Where do you find an editor? Start with referrals, then look online. I have built an entire publishing team by doing internet research. There are many, many freelance editors out there. Do the research, make a list, and start interviewing. It can be time consuming, but in the end it will be quite worth it.

Good luck to you. Your amazing novel is just around the corner.

Yours in writing,

Laura Albright

Post to Twitter Post to Facebook Post to StumbleUpon

Social Media and Today’s Author

Social Media set-up. Wow! It’s a ton of work.

As I’ve mentioned in previous posts, I’m working on a new novel, The Fifth Day. I’ll publish this work under the pen name LJ Bethmann as it falls into the Adult Fiction Romance Genre. Writing, editing and publishing a novel is work enough, but add in all the social media set up and I’m in for it. I wrote and published the Emily Series from 2009 to 2012 and set up all of the respective websites and social media accounts. It’s safe to say I’ve forgotten the magnitude of work. Between Twitter, Facebook, Goodreads, Instagram, Amazon, Create Space, Kobo, Barnes and Noble, Smashwords and so on, it’s daunting. Let’s not forget the design, hosting and launch of my new author website: ljbethmann.com.

So if you’re looking for advice, keep looking. Just kidding! It’s one step at a time for me. And keep in mind there most definitely avenues not mentioned here that I have yet to learn about. But I will. Ask the right people the right questions and boom; the perfect hook-up.

Check back here for updates and directions to the new websites.

Best, as always,

Laura

Post to Twitter Post to Facebook Post to StumbleUpon

Don’t Forget to Write the Movie Version

I finally had the chance to watch the “Hollywood” release of the big screen adaptation of 50 Shades of Grey. I didn’t rush to the theater upon it’s much anticipated release like most of my demographic; instead I waited in fear for the DVD release. I say “in fear” because like most readers I’m often disappointed when I see a movie following a particularly poignant read. I was disappointed for various reasons, but most importantly it made me think about writing in a different way. As I watched I started checking off a list of things I would have done differently and my mind went to my novels. The reason I turned the pages of that particular book was two-fold. One obvious answer and one maybe not so obvious. First, it was the first book I’d read at that point that introduced a love scene on almost every page and second, the inter dialogue of the protagonist and her inherent struggle was interesting. Those two qualities failed in the movie.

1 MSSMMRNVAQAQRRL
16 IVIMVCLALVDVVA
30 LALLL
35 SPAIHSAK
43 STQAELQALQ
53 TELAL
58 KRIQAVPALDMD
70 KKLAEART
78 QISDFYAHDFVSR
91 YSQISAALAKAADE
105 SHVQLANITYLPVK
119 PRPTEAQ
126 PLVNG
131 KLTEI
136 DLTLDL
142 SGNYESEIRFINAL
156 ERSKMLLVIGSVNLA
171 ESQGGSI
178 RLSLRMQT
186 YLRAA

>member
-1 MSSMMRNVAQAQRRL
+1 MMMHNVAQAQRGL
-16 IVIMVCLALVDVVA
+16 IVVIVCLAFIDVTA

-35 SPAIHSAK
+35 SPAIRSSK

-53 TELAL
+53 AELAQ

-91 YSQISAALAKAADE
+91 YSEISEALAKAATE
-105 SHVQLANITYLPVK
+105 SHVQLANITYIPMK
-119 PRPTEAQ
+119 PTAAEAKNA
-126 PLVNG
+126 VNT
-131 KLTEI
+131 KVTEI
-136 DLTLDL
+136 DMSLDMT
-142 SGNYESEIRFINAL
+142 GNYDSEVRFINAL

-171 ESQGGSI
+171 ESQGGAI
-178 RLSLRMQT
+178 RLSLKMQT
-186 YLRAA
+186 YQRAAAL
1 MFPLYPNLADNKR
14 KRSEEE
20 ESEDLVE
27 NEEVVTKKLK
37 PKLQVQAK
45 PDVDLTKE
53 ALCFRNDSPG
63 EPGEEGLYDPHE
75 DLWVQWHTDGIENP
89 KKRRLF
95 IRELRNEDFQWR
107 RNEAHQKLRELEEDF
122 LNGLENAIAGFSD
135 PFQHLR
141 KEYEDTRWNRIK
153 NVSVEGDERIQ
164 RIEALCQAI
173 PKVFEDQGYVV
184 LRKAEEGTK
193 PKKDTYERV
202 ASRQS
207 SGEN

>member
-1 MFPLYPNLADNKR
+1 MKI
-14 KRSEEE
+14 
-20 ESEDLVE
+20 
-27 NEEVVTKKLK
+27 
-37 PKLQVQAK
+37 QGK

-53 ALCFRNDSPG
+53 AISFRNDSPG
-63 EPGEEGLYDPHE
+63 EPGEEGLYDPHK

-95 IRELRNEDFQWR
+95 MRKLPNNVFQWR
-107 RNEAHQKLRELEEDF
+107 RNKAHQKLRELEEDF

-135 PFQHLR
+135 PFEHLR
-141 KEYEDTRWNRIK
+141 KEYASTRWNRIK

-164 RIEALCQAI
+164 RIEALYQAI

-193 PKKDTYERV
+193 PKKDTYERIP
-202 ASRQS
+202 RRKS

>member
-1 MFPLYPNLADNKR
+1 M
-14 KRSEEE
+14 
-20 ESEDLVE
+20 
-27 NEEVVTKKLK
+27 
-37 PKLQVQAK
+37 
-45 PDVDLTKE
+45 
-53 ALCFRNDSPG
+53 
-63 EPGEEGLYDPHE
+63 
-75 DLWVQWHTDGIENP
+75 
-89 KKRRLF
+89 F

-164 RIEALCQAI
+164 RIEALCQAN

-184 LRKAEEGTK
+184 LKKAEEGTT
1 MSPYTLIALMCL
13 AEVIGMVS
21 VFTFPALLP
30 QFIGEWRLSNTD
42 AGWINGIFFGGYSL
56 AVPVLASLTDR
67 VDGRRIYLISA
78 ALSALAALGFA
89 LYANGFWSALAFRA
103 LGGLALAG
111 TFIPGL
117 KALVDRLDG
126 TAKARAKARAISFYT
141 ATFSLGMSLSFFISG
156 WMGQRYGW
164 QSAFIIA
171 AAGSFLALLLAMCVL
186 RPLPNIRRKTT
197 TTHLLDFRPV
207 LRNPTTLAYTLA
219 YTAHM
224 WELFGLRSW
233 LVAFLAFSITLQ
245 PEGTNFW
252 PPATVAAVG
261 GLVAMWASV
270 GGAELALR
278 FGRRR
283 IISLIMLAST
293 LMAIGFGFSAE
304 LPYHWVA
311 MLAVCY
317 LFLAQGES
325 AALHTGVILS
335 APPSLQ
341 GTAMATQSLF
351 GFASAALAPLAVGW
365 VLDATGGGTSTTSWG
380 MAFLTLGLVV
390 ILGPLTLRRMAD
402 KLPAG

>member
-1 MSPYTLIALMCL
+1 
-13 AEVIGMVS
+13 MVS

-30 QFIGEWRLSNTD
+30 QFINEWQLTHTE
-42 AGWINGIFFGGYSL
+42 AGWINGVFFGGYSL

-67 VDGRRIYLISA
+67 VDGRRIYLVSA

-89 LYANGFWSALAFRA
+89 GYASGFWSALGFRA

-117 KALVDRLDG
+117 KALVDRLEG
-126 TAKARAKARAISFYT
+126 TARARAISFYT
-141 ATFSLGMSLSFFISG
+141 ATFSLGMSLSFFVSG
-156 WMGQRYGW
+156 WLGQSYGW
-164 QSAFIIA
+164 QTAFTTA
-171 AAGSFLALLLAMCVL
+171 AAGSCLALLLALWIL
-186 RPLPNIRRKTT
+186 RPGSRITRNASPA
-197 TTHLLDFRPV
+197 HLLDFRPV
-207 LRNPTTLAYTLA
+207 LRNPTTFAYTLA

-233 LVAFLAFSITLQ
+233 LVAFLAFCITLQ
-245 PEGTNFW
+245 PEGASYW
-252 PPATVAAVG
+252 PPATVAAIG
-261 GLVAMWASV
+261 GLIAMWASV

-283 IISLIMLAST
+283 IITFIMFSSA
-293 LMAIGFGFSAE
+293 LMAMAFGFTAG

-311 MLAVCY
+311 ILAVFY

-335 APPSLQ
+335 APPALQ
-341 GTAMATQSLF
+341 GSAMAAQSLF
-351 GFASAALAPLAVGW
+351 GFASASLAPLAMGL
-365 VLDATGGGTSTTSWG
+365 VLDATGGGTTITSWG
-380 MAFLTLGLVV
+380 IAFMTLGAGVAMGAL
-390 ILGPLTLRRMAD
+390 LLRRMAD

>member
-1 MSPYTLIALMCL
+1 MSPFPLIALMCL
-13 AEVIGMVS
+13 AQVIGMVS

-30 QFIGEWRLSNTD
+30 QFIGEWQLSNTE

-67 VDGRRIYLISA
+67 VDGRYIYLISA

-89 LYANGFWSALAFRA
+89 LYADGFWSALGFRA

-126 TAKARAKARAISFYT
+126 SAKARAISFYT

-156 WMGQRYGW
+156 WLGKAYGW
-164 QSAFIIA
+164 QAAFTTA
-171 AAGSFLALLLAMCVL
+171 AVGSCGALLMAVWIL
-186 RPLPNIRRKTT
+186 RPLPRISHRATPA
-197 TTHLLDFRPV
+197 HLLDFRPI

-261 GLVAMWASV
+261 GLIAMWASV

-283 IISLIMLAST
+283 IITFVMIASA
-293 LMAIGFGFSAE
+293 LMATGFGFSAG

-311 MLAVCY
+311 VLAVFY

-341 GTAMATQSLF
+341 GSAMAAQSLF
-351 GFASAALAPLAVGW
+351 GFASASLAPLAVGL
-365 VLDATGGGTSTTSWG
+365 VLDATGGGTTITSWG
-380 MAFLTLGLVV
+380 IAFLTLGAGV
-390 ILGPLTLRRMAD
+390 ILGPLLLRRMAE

As I take away those observations I wonder how many authors think about the movie version of their work. Not who will be cast, but how it will translate mediums. We’re writing in an age where most everyone watches movies. Often when we read we imagine the Hollywood version. At least I do.

My next challenge – and I’m always looking for one – is to circle back to my works in progress and evaluate at a deeper level if I’m really creating not only a scene but an experience that allows the reader to transfer the written word into a screen adaptation in their mind. I think this exercise will uncover any weak areas where I haven’t portrayed a “GMC” (Goal, Motivation, Conflict) well enough. One of my ongoing works, The Fifth Day, has given me a bit of run for my money in this area, and I think this new outlook could help me turn this work around. Let’s see what I can do. Check back.

Post to Twitter Post to Facebook Post to StumbleUpon